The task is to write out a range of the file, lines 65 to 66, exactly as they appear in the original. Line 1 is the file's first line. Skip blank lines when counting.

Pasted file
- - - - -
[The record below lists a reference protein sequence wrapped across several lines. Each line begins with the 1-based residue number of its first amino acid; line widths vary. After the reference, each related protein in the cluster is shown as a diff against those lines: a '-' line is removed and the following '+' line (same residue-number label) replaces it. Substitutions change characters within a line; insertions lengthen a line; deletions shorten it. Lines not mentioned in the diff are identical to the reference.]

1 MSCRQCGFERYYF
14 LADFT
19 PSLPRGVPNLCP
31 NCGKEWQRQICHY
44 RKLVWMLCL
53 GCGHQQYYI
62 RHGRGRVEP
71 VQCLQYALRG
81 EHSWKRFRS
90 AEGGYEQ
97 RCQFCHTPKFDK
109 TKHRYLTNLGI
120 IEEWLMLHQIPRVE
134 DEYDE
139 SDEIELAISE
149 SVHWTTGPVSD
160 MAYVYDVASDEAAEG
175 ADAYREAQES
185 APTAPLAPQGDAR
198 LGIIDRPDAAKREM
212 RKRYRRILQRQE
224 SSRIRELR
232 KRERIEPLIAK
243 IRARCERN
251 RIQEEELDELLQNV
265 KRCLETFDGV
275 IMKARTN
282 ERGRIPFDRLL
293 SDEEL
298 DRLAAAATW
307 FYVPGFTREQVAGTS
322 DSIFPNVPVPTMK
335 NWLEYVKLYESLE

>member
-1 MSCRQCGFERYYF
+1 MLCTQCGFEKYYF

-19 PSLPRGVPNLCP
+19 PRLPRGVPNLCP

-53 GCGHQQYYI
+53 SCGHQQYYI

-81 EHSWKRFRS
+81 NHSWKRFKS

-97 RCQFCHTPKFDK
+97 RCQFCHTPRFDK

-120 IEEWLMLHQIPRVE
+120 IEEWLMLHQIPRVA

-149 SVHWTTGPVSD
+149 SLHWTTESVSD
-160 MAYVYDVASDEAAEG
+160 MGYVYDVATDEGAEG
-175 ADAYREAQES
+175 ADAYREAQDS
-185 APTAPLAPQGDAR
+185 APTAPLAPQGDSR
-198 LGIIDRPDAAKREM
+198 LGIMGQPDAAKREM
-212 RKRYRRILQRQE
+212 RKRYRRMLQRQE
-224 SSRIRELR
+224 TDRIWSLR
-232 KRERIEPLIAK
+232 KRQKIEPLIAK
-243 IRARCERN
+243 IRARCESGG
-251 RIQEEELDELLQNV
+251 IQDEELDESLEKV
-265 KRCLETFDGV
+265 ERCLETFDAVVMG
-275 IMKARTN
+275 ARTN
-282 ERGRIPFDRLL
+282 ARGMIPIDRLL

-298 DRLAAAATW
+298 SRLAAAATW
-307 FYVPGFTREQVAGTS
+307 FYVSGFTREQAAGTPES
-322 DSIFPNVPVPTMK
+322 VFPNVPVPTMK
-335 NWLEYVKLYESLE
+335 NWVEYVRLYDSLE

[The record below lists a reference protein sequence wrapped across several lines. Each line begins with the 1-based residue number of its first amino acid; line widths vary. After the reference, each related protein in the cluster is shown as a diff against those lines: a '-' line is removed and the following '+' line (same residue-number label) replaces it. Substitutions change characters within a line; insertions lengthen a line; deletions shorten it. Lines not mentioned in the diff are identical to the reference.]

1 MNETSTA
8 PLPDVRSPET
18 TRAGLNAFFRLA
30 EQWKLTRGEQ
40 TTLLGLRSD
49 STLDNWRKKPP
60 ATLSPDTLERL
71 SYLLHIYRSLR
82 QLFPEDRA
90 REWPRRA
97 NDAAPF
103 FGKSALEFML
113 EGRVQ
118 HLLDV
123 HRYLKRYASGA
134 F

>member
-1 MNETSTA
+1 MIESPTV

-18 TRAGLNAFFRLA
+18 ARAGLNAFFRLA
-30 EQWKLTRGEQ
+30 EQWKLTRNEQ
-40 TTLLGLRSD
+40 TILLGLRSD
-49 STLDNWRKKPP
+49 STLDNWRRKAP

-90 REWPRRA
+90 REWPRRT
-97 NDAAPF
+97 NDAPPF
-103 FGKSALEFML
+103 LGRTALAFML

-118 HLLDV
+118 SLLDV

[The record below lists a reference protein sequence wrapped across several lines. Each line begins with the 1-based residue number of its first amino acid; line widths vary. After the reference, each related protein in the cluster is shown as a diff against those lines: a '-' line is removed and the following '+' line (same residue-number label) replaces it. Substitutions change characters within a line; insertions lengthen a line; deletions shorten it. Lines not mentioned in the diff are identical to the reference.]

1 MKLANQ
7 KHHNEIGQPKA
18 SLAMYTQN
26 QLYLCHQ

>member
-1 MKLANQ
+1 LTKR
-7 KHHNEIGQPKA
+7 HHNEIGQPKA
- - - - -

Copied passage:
+243 IRARCESGG
-251 RIQEEELDELLQNV